Who is responsible for content protection? A digital bill of rights for head-bangers, geniuses and spring breakers

27th marzo 2009 | Enviado por Greg Dvorken Greg Dvorken's picture

By Greg Dvorken, March 27, 2009

There is a concern among content creators that the Internet does not have a safety net to protect their assets. By content creators, I’m talking about artists of all flavors - from Metallica protecting their extensive library of head-banging genius, to Bill Gates protecting his latest version of Windows, to a college kid’s first keg stand photos.

Facebook’s recent privacy shenanigans (which blew up in the social network’s face, causing them to revise their policies) are just the latest example of content aggregators butting heads with those who provide it for them. Communities were created overnight, and the social networking behemoth reacted quickly, as well, revising their policies within days to quell the sleeping giant of artists who have had enough.

Here’s the issue: aggregators, such as Facebook, Google and YouTube, have become the modern equivalent of libraries, museums or galleries. They have begrudgingly gained the trust of the artist community because of well-lawyered licensing agreements dripping with virtuosity.

These agreements contain just enough favorable language to keep both for-profit artists (i.e., Metallica, Microsoft and Sony) and not-for-profit entertainers’ (said keg-standers) content under a veil of safety from the aggregators or the thieving… er, borrowing… public at-large.


However, there’s a deeper issue here that has been overlooked and could make all parties involved sleep better at night: a lowest common denominator standard of protection for all content. I hate using the term because of all the baggage that comes along with it, but a standardized Digital Rights Management approach (or basic digital watermarking) is what we all need. Seriously.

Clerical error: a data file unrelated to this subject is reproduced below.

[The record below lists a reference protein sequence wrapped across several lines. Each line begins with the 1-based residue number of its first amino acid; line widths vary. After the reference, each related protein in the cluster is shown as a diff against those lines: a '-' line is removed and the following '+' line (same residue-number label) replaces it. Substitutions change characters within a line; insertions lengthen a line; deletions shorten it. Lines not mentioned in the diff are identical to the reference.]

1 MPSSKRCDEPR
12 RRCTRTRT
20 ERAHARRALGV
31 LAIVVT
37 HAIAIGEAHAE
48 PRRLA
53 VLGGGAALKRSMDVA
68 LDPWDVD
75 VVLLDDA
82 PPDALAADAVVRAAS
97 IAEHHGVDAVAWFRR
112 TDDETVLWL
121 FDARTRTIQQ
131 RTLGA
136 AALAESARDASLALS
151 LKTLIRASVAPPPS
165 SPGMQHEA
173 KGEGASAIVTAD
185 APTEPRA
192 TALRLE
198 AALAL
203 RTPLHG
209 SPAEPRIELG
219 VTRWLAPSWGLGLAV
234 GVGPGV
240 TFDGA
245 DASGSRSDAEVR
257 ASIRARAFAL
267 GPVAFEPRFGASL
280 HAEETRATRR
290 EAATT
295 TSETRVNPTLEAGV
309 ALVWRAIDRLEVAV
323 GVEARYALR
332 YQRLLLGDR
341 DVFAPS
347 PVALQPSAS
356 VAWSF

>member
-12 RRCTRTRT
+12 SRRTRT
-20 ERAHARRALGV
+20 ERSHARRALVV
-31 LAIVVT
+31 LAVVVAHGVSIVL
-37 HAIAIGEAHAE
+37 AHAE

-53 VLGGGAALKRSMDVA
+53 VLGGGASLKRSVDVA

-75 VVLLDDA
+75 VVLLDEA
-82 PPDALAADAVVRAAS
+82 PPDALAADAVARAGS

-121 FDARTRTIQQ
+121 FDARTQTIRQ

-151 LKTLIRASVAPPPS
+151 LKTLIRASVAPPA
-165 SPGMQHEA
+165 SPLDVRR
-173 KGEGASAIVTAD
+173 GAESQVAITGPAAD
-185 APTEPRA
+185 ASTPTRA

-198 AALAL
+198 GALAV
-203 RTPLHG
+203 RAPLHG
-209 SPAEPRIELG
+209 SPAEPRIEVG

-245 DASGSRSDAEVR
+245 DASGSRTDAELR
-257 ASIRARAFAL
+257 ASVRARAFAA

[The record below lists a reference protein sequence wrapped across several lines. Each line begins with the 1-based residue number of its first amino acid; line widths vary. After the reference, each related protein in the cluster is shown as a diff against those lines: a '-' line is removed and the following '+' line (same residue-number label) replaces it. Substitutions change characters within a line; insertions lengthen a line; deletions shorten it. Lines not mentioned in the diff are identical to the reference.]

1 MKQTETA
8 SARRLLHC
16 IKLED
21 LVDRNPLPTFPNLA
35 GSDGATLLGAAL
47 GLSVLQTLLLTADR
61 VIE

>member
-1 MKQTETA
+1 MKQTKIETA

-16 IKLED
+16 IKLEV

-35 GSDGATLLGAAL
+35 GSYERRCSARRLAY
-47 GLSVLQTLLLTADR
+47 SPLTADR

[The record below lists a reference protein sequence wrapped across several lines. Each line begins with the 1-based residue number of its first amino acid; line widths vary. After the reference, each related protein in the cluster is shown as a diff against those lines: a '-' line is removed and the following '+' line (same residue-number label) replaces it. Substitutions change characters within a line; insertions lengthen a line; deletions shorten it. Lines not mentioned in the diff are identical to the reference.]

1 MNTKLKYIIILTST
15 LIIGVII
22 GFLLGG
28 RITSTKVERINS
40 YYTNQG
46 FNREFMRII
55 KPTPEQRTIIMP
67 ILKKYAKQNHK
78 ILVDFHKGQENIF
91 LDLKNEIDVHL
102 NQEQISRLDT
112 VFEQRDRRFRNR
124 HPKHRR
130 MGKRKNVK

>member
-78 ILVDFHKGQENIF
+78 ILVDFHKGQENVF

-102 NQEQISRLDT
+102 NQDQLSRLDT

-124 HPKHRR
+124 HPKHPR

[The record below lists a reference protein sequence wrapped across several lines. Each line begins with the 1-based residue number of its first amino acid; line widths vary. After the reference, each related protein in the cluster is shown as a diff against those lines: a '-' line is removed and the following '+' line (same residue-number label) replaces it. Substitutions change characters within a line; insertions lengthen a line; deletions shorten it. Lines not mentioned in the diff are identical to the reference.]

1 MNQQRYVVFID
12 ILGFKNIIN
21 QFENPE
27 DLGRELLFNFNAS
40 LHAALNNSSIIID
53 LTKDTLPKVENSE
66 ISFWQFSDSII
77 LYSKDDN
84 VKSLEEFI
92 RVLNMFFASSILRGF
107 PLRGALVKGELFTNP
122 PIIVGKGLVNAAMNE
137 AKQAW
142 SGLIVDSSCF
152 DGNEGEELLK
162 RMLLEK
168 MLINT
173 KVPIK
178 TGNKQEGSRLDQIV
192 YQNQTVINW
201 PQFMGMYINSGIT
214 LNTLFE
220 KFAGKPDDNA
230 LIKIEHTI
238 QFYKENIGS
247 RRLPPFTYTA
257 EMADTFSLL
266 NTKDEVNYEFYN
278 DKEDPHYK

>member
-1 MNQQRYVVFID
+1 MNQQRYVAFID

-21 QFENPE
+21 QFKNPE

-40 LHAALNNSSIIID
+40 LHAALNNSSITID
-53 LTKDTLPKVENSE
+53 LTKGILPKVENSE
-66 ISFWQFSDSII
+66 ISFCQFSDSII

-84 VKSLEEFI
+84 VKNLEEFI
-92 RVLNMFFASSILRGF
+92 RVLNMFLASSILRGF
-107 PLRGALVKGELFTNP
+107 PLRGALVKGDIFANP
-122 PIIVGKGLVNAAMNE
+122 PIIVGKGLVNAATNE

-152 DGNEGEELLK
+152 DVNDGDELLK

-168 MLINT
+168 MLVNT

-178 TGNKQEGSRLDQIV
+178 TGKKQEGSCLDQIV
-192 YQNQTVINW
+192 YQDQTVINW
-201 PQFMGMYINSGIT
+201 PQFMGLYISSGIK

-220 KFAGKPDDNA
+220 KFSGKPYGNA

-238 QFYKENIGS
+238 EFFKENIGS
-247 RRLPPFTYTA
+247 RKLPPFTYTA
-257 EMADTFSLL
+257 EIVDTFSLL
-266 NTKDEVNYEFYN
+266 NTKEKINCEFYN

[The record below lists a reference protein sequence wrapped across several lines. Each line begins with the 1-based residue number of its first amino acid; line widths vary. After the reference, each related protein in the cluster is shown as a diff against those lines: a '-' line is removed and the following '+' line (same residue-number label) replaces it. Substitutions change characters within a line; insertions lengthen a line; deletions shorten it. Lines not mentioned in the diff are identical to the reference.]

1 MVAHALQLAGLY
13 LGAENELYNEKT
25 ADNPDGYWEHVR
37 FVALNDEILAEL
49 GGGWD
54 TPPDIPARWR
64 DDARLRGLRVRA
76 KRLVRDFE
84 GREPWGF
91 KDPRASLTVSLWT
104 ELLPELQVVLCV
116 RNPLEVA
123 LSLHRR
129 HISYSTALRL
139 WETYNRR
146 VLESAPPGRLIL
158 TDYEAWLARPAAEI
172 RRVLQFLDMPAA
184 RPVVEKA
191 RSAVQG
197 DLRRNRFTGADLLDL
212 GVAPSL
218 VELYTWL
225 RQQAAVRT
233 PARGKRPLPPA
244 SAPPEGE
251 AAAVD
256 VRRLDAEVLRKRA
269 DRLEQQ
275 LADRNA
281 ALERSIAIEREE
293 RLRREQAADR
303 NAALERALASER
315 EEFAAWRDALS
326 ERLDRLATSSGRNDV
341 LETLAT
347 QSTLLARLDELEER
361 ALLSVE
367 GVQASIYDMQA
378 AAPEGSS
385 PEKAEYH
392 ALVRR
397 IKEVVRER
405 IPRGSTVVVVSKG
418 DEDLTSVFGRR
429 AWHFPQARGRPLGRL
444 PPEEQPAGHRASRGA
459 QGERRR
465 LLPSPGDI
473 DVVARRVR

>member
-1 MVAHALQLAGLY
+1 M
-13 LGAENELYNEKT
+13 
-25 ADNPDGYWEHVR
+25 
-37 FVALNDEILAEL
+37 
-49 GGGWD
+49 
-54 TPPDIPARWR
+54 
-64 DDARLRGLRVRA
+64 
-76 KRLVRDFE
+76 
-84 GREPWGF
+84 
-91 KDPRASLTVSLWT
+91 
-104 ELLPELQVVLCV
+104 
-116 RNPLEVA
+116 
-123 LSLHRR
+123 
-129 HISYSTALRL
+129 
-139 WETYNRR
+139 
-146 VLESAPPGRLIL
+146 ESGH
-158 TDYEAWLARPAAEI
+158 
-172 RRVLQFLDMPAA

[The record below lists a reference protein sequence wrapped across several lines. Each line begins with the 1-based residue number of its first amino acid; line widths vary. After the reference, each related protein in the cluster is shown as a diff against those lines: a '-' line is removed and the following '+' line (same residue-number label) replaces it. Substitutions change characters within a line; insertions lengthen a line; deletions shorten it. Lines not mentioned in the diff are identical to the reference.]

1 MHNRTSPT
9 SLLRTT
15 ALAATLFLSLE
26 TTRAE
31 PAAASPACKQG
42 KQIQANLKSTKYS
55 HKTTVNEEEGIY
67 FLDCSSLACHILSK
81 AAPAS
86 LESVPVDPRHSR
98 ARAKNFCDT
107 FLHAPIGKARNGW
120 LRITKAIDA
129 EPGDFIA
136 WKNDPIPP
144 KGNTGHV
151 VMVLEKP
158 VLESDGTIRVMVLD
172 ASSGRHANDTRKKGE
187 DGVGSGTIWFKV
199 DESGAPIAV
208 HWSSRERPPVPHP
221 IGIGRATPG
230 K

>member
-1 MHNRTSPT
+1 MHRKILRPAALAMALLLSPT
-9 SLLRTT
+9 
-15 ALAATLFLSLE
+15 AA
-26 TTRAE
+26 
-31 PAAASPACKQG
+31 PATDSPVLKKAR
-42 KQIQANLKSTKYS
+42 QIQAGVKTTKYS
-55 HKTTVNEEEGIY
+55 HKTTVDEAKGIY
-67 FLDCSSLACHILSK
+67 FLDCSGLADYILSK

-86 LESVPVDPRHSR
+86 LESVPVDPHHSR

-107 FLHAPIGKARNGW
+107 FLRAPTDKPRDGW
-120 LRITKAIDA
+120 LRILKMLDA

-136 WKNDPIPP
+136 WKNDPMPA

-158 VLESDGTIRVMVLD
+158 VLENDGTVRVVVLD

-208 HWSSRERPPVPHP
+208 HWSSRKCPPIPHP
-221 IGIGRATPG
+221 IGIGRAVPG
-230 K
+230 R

Face it, no matter what Mark Zuckerberg says, Facebook could be sold tomorrow to someone like Rupert Murdoch. If that happens, you can be sure that content will be parceled out like M&Ms at a kid’s birthday party, DRM or no DRM. However, by adding some very basic DRM or simple digital watermark to every photo, eBook, article, video and music file, artists could keep track of who is accessing their content and then decide how they would like it to be used.

Music studios could use this basic layer of DRM to keep track of supply and demand, helping to understand how popular bands actually are. I’m not talking about sales at the iTunes or retail level. I’m talking about what really goes on with ripping, burning, sharing, etc.

Photographers could also post their photos freely, knowing that if someone wants to borrow their creations, they can choose to be informed. The point is – it’s up to the content creator, tempered with a strong dose of user-friendliness.

There are more than 55 million Google results for “DRM,” and most of the chatter is negative because DRM is deemed too user-unfriendly and the smartest minds have been unable to crack the friendly code.

Barnes & Noble, Amazon, Apple and Nokia have been pushing DRM-free content to boost sales. Meanwhile, artists have been getting a smaller piece of the pie and losing more control of their content, all in an effort to hopefully strike the one-in-a-million mother lode. Metallica has fought back, as well as most of the motion picture studios, but they all made most of their money before iTunes was created. However, the new landscape of greater compression schemes and more bandwidth, as well as the increased thirst for highly mobile personal entertainment devices and networks could spell disaster for artists of the future if a solution isn’t figured out.

The main issue here is keeping track of the viral distribution of content, which has never been standardized. If the content is being shared outside of the retail transaction, content owners need to know this in order to understand the true value of their content. So, something as light as a digital watermark that does not interfere with the purchase or sharing of content is the right solution, as the amount of swapping can help artists understand the true demand for their art. All that’s needed is something which balances ease-of-use and measurement.

Perhaps our new national CIO, Vivek Kundra, can come up with a solution, working with guys like Bill Gates, Howard Stringer, Lars Ulrich, Annie Leibovitz and an unsuspecting college freshman? It would be fun to be a fly on the wall during that meeting!


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